The Red Cross is calling on the media to get out the word on the need for blood donations post-Irene.
The issue was not injuries, but the fact that the storm cancelled over 60 planned blood drives in the affected areas, which were meant to boost the already low supply, a Red Cross official told reporters on a conference call Monday.
Broadcasters have historically made promoting such campaigns a part of their public service mission. FEMA's Disaster Relief Funding has also dipped below $1 billion, though FEMA administrator Craig Fugate said any work already underway -- repairs and rebuilding left over from Katrina, for instance -- will not be affected, but no new projects will be started as FEMA deals with the impact of Irene.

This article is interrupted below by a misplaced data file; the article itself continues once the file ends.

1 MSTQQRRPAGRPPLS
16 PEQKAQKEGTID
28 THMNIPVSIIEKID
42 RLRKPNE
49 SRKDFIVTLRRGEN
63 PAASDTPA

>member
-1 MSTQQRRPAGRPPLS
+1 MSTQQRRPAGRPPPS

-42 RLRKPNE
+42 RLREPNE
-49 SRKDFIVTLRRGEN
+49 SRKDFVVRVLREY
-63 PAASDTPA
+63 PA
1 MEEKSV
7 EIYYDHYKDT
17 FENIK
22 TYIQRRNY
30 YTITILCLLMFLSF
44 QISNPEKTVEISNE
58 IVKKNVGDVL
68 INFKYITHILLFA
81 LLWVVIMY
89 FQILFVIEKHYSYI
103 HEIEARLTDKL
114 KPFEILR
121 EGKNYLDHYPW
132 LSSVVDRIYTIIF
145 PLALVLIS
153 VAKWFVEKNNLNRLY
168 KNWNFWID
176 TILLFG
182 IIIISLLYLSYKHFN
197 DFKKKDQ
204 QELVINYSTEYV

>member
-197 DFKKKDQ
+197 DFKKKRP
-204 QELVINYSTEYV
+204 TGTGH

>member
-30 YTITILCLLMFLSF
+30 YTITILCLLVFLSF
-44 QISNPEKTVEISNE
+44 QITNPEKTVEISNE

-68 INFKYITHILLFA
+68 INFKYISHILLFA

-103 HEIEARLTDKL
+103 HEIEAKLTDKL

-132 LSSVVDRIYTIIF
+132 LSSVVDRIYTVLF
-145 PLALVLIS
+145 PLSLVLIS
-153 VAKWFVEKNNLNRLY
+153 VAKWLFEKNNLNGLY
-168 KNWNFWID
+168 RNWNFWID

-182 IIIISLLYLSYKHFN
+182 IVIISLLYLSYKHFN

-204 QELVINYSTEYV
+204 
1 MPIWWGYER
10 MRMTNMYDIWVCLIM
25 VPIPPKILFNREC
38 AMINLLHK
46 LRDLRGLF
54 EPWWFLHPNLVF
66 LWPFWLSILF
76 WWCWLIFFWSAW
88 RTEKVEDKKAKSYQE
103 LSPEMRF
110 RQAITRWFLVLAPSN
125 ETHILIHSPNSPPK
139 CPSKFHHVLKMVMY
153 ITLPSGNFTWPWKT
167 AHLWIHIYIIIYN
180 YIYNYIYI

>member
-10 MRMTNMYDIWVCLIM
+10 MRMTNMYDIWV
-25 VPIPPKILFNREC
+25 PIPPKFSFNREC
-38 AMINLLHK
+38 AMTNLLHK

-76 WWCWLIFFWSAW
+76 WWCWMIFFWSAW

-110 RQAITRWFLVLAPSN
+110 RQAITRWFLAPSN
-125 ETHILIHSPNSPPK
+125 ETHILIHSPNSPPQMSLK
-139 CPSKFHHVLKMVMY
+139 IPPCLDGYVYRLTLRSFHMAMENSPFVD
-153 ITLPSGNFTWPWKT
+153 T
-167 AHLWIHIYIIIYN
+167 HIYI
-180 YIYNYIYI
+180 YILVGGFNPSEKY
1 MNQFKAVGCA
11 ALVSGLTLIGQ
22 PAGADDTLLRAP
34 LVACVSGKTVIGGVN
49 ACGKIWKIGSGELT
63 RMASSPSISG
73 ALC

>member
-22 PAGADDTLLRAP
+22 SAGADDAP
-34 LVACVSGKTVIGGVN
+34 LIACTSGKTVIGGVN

Broadcasters will have to balance such efforts with continuing coverage of the storm, however. While Irene may be done with the U.S., coverage of the recovery and rebuilding will be a continuing story, and it will still be a breaking news story for stations in New England. According to David Vallee, who monitors rivers for the National Weather Service, flooding continues to be a threat for Eastern New York, Vermont and Connecticut, with some rivers not expected to crest until mid-week.